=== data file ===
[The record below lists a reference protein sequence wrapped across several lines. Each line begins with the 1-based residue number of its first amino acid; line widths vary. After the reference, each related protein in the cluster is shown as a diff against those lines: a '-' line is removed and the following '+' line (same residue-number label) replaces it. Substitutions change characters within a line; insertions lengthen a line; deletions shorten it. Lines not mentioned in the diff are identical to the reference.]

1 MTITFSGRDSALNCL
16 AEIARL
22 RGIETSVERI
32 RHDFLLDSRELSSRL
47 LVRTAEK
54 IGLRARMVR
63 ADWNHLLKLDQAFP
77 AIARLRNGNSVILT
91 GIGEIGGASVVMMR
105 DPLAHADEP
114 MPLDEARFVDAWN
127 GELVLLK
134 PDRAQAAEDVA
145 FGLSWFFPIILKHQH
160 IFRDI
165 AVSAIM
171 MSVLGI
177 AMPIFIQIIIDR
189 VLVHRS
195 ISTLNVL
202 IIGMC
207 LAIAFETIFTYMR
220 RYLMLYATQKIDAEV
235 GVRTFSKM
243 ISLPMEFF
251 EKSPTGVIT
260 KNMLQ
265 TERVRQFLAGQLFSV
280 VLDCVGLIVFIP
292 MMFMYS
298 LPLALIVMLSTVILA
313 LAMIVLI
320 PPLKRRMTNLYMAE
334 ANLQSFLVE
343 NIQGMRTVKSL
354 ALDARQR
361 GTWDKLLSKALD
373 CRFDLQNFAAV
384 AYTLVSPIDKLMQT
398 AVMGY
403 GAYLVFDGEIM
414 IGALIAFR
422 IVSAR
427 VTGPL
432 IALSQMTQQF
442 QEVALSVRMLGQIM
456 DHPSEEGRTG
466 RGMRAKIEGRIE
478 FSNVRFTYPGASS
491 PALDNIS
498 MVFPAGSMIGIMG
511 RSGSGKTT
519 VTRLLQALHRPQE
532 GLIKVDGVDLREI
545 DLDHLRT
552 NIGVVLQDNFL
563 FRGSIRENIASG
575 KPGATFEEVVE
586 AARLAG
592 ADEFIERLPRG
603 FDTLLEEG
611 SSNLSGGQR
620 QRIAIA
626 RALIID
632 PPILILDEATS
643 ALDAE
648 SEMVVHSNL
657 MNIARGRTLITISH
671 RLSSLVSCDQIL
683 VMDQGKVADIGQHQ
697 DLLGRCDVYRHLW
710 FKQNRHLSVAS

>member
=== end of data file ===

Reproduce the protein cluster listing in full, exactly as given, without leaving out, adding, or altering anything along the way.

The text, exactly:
[The record below lists a reference protein sequence wrapped across several lines. Each line begins with the 1-based residue number of its first amino acid; line widths vary. After the reference, each related protein in the cluster is shown as a diff against those lines: a '-' line is removed and the following '+' line (same residue-number label) replaces it. Substitutions change characters within a line; insertions lengthen a line; deletions shorten it. Lines not mentioned in the diff are identical to the reference.]

1 MTITFSGRDSALNCL
16 AEIARL
22 RGIETSVERI
32 RHDFLLDSRELSSRL
47 LVRTAEK
54 IGLRARMVR
63 ADWNHLLKLDQAFP
77 AIARLRNGNSVILT
91 GIGEIGGASVVMMR
105 DPLAHADEP
114 MPLDEARFVDAWN
127 GELVLLK
134 PDRAQAAEDVA
145 FGLSWFFPIILKHQH
160 IFRDI
165 AVSAIM
171 MSVLGI
177 AMPIFIQIIIDR
189 VLVHRS
195 ISTLNVL
202 IIGMC
207 LAIAFETIFTYMR
220 RYLMLYATQKIDAEV
235 GVRTFSKM
243 ISLPMEFF
251 EKSPTGVIT
260 KNMLQ
265 TERVRQFLAGQLFSV
280 VLDCVGLIVFIP
292 MMFMYS
298 LPLALIVMLSTVILA
313 LAMIVLI
320 PPLKRRMTNLYMAE
334 ANLQSFLVE
343 NIQGMRTVKSL
354 ALDARQR
361 GTWDKLLSKALD
373 CRFDLQNFAAV
384 AYTLVSPIDKLMQT
398 AVMGY
403 GAYLVFDGEIM
414 IGALIAFR
422 IVSAR
427 VTGPL
432 IALSQMTQQF
442 QEVALSVRMLGQIM
456 DHPSEEGRTG
466 RGMRAKIEGRIE
478 FSNVRFTYPGASS
491 PALDNIS
498 MVFPAGSMIGIMG
511 RSGSGKTT
519 VTRLLQALHRPQE
532 GLIKVDGVDLREI
545 DLDHLRT
552 NIGVVLQDNFL
563 FRGSIRENIASG
575 KPGATFEEVVE
586 AARLAG
592 ADEFIERLPRG
603 FDTLLEEG
611 SSNLSGGQR
620 QRIAIA
626 RALIID
632 PPILILDEATS
643 ALDAE
648 SEMVVHSNL
657 MNIARGRTLITISH
671 RLSSLVSCDQIL
683 VMDQGKVADIGQHQ
697 DLLGRCDVYRHLW
710 FKQNRHLSVAS

>member